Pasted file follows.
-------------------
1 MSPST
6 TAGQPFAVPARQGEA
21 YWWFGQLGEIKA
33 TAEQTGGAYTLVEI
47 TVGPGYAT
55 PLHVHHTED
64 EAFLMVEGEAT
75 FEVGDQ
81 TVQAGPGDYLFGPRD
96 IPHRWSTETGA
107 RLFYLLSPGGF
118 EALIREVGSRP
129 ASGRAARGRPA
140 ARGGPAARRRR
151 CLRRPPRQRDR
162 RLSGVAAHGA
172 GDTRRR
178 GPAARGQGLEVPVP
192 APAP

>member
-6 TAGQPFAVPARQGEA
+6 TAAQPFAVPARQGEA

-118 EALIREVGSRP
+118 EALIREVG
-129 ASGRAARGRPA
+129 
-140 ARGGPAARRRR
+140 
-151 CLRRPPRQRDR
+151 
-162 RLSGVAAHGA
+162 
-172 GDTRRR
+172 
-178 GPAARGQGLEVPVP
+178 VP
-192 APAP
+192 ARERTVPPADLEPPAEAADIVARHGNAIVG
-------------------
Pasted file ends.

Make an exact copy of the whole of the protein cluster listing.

1 MSPST
6 TAGQPFAVPARQGEA
21 YWWFGQLGEIKA
33 TAEQTGGAYTLVEI
47 TVGPGYAT
55 PLHVHHTED
64 EAFLMVEGEAT
75 FEVGDQ
81 TVQAGPGDYLFGPRD
96 IPHRWSTETGA
107 RLFYLLSPGGF
118 EALIREVGSRP
129 ASGRAARGRPA
140 ARGGPAARRRR
151 CLRRPPRQRDR
162 RLSGVAAHGA
172 GDTRRR
178 GPAARGQGLEVPVP
192 APAP

>member
-6 TAGQPFAVPARQGEA
+6 TAAQPFAVPARQGEA

-118 EALIREVGSRP
+118 EALIREVG
-129 ASGRAARGRPA
+129 
-140 ARGGPAARRRR
+140 
-151 CLRRPPRQRDR
+151 
-162 RLSGVAAHGA
+162 
-172 GDTRRR
+172 
-178 GPAARGQGLEVPVP
+178 VP
-192 APAP
+192 ARERTVPPADLEPPAEAADIVARHGNAIVG